Tolkien Geek

Blogging J.R.R. Tolkien's "The Lord of the Rings" and other aimless pursuits.

6/08/2013

Chapter Twelve: Inside Information

“Now is the time for him to perform the service for which he was included in our Company; now is the time for him to earn his Reward.”
In his new book “Exploring J.R.R. Tolkien’s The Hobbit, Corey Olsen (AKA as “The Tolkien Professor”) describes three choices that Bilbo is faced with throughout the story that deal with his overall character arc.  These choices (or “turning points”), explains Olsen, allow Bilbo Baggins to delve ever deeper into the qualities of his “Tookish” lineage.  The first one takes place in Chapter Five when he is confronted by Gollum.  Armed with his newly acquired blade, Sting, Bilbo takes the first step in transcending Gloin’s assessment that the hobbit seems “more like a grocer than a burglar” – an observation to which Bilbo takes great offense.  He must get himself out of a mess relying only on his wits (in asking and answering riddles) and the luck that allowed him to find the magic ring that makes him invisible.

The second turning point comes in Mirkwood.  While once again Bilbo initially thinks back to his safe, comfortable hobbit hole when faced with danger he realizes that he must act to not only save himself but also his friends from the spiders.  And, again armed with his blade and his invisibility, he must use resourcefulness to devise a plan that will lure away the spiders so that he may free Balin and company from the webs.  Whereas the experience under the Misty Mountains left Bilbo rather pleased with himself for his success, this encounter resulted in him feeling like “a different person, and much fiercer and bolder in spite of an empty stomach.”

In this chapter, he faces a much more daunting task that requires much more than wits and resourcefulness (and luck).  For this third task of actually getting close to a dragon Bilbo will for the first time find true courage.  Rather than finding himself or his friends stuck in a dangerous situation, he must voluntarily place himself into harm’s way.  And this part of his journey will forever change Bilbo from the timid, stay-at-home, respectable hobbit to the daring, wide-eyed adventurer longing to see mountains again that his nephew Frodo will become familiar with.
So now, looking down into the darkness of the tunnel, Thorin Oakenshield informs the company that the time has come for their resident “burglar” to fulfill his destiny and travel down into the bowels of the mountain to investigate.  As reticent as Bilbo may be to comply, he admits that the “third time pays for all” and accepts the challenge, though he hopes someone will accompany him.  Incidentally, this “third time pays for all” quote will be used again in The Lord of the Rings, most notably by Samwise Gamgee as he cajoles Smeagol/Gollum into hunting him up some ingredients for dinner in the chapter “Of Herbs and Stewed Rabbit Stew” (see: The Two Towers).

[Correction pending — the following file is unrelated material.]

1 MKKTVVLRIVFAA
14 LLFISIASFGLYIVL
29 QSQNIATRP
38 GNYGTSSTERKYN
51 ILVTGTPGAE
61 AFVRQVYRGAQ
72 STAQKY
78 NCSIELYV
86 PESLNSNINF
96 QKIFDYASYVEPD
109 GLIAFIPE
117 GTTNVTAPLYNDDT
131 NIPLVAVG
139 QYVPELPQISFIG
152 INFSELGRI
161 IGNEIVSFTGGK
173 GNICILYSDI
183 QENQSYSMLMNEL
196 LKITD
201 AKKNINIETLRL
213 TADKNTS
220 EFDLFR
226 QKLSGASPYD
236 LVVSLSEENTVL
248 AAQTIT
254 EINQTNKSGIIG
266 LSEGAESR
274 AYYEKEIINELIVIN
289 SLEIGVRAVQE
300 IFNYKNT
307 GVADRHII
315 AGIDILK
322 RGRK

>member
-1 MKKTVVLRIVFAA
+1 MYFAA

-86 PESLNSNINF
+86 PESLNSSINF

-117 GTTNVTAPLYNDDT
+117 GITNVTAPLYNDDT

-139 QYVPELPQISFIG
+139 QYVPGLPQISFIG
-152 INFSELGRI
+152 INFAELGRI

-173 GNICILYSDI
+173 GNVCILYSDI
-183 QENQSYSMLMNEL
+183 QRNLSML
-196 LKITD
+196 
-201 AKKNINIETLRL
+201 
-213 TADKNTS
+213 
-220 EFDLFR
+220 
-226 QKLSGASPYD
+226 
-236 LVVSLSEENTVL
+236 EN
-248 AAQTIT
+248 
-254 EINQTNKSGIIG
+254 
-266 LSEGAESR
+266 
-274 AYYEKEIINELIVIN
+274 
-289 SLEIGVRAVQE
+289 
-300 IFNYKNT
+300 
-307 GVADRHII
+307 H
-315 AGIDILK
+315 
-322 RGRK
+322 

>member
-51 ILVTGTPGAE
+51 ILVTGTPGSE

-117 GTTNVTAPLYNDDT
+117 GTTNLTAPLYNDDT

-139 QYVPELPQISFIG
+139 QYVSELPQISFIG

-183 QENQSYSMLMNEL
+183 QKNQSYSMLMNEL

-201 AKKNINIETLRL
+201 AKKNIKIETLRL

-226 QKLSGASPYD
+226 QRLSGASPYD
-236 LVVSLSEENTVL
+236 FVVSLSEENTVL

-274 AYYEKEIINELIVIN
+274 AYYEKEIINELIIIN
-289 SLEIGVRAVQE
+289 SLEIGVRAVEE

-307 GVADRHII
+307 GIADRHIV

Alas however, not one of the Dwarves is up for the challenge except old Balin who agrees to at least accompany him partway down the tunnel.  As Tolkien points out “Dwarves are not heroes, but calculating folk with a great idea of the value of money.”  However, the film depiction of the Dwarves in “An Unexpected Journey” was quite heroic and I wonder if this scene will be altered a bit in “The Desolation of Smaug”.  I mean to say that perhaps Balin (or Fili and Kili) will offer to accompany him with Bilbo refusing – perhaps on the pretext of wanting to maintain the secrecy of his ring.  Or perhaps Thorin will insist that Bilbo’s talent for stealth would be best unhindered by companions.  Honestly, having already seen Peter Jackson’s Dwarves in action I find it hard to accept that they would appear so timid in the face of danger.

Nonetheless, Bilbo enters the tunnel with Balin at his side until the Dwarf stops to wish him good luck, turning back towards the still visible light from the outside.  Here Bilbo puts on the Ring.  We’ve now seen the depiction of what the change in perspective looks like while wearing the ring but I think in the film this will be held off for as long as possible.  He journeys down until the cavern opens up to the main chamber where the dragon Smaug is lying atop the enormous hordes of gold.